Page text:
Australian private equity and venture capital fundraising increased 72 percent year on year to A$2.3 billion for the year ended 30 June, after declining for three consecutive years, according to the Australian Private Equity and Venture Capital Association 2011 Yearbook.
The figure may seem heartening at first glance, however, AVCAL noted that 77 percent of the amount was raised by just three firms including CHAMP Private Equity and Quadrant Private Equity. In fact, AVCAL found that a number of private equity fund managers have shelved or delayed their fundraising plans given the challenging fundraising climate – the number of fund managers raising new funds in FY2011 has decreased 39 percent to 14.
CHAMP, one of the country's most successful managers, admitted to PEI recently that it had been forced to cut fees during its latest fundraising
Australian GPs are increasingly competing for international capital, as domestic LPs that historically have been “significant supporters of the local industry” scale back their commitments to the asset class, according to a recent study from global accountancy firm Grant Thornton.
Katherine Woodthorpe, AVCAL chief executive, said that 2011 marked “a period of consolidation within the industry”.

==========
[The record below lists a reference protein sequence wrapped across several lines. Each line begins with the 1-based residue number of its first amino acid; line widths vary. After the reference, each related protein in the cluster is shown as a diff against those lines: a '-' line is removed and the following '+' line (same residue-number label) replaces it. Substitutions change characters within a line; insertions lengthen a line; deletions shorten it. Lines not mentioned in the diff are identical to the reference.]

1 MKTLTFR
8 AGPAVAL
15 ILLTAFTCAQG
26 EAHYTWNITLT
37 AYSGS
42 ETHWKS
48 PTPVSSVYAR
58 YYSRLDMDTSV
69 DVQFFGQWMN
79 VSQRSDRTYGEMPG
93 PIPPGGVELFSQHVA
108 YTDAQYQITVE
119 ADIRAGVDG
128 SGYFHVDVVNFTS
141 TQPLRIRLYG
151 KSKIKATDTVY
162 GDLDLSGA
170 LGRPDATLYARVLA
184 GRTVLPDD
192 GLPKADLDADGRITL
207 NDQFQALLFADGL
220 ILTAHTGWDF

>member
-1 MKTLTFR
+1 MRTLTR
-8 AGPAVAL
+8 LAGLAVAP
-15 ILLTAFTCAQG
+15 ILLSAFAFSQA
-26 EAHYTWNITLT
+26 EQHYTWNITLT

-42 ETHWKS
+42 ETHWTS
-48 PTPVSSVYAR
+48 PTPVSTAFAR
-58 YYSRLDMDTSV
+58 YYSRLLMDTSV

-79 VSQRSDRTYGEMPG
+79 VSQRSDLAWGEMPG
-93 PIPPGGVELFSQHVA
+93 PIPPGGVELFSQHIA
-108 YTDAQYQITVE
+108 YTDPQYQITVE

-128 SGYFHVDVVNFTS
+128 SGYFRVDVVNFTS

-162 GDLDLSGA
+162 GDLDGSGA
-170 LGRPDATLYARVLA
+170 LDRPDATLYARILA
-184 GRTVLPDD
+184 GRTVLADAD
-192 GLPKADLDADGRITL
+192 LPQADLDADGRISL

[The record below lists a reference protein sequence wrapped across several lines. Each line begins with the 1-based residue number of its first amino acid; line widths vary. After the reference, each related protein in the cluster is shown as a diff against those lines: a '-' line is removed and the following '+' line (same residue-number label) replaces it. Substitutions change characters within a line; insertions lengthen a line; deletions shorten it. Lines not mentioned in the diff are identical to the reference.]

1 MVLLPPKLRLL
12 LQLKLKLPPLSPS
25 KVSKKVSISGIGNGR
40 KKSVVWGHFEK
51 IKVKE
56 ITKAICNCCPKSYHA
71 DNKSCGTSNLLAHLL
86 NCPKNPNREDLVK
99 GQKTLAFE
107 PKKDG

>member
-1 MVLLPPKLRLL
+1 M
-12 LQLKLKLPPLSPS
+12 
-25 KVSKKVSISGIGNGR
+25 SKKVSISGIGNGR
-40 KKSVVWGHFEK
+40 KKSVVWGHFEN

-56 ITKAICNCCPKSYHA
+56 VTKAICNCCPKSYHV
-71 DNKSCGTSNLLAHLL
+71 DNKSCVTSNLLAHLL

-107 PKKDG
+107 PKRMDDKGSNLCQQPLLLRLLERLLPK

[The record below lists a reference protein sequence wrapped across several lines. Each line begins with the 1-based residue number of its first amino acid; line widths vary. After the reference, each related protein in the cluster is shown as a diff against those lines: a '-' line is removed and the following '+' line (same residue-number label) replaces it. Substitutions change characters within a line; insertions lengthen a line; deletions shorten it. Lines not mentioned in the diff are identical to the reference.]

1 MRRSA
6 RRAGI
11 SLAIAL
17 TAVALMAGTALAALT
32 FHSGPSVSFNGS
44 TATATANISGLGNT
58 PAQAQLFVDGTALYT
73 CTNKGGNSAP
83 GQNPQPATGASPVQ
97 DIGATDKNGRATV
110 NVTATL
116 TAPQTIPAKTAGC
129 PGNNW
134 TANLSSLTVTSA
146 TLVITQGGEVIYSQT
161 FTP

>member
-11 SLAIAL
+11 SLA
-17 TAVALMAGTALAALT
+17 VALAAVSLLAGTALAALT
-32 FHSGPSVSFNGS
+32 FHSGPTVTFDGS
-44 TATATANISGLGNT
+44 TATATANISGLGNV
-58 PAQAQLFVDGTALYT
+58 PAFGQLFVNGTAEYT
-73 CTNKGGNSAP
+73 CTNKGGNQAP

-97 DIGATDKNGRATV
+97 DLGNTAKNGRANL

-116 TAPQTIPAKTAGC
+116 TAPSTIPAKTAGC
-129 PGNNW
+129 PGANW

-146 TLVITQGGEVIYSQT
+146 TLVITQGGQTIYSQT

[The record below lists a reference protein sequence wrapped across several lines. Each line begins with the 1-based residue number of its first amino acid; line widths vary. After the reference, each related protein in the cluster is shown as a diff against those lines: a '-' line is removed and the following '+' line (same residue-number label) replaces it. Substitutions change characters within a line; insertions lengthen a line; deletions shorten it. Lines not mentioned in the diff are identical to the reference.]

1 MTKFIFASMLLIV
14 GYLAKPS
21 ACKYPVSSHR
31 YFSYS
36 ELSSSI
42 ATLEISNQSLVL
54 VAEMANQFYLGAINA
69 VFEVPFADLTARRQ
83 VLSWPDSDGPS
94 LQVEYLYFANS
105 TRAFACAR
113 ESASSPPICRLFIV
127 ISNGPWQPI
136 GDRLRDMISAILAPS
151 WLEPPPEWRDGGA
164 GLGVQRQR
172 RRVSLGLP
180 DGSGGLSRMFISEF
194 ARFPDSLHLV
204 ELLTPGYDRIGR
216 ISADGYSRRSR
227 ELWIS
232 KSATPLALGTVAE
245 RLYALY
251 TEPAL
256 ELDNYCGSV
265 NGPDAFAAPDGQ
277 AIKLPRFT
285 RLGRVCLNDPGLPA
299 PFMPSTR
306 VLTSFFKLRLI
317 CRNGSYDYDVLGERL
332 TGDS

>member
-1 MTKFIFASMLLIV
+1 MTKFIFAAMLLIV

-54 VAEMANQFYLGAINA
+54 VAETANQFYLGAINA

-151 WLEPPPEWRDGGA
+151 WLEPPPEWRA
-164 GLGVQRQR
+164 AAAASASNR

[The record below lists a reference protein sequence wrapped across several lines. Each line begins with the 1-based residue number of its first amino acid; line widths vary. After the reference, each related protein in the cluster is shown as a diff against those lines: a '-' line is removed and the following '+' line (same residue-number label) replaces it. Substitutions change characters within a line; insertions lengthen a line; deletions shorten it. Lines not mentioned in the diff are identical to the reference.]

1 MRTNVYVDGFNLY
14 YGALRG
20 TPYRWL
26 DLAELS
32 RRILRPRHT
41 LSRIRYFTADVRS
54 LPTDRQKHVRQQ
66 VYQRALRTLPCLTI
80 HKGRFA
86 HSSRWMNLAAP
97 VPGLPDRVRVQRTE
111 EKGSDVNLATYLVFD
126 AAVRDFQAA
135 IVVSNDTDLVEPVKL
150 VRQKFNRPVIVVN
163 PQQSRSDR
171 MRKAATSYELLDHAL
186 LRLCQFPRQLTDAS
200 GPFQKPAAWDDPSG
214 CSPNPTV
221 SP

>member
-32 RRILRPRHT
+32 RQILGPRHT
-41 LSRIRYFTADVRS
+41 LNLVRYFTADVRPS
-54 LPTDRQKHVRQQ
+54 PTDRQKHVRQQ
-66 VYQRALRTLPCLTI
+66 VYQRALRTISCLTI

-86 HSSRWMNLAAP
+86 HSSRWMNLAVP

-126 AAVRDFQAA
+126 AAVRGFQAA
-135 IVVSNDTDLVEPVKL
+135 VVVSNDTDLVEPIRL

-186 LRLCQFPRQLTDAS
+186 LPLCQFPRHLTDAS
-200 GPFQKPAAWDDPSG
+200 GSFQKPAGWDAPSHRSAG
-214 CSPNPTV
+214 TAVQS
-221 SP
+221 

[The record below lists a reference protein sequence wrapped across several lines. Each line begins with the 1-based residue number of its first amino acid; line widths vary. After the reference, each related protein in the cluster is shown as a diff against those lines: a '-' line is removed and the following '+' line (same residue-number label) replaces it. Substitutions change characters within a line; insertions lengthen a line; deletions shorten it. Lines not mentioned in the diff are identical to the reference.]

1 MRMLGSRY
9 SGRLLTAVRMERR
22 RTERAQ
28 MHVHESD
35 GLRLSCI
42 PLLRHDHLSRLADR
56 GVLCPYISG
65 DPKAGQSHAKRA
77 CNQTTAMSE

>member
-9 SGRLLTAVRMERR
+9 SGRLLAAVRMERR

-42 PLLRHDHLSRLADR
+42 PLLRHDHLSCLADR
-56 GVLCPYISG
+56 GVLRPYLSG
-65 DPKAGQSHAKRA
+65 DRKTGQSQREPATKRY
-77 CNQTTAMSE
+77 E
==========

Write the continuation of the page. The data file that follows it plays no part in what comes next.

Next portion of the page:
On a brighter note, divestment activities gained some momentum in FY2011. A total of 89 exits of 73 companies were recorded for the year ended 30 June, up from 62 exits of 50 companies the previous year.
Trade sales remained the most popular way of exit, accounting for 42 percent of all companies divested, while there was only one partial exit done via initial public offering. Secondary buyouts have become a common exit route, accounting for 11 percent of all companies divested.
On the investment front, five of the 10 largest transactions were secondary deals, which grew nearly seven-fold by amount invested compared to FY2010, the Yearbook noted.
And although total investment by private equity and venture capital funds increased 44 percent to A$3.6 billion, more than 40 percent of the amount attributed to TPG Capital and The Carlyle Group's A$2.7 billion bid for Healthscope. As a whole, the number of companies receiving investments declined to 150 from 183 the previous year.
Similar to a trend seen in other parts of Asia, the life sciences and healthcare sector was the primary recipient of private equity and venture capital investment in FY2011, accounting for almost half of the total amount invested and 29 percent of the total number of companies invested in.
“Overall the data is encouraging, demonstrating the strength and stability of the industry in times of wider economic volatility and uncertainty,” Woodthorpe said in summary.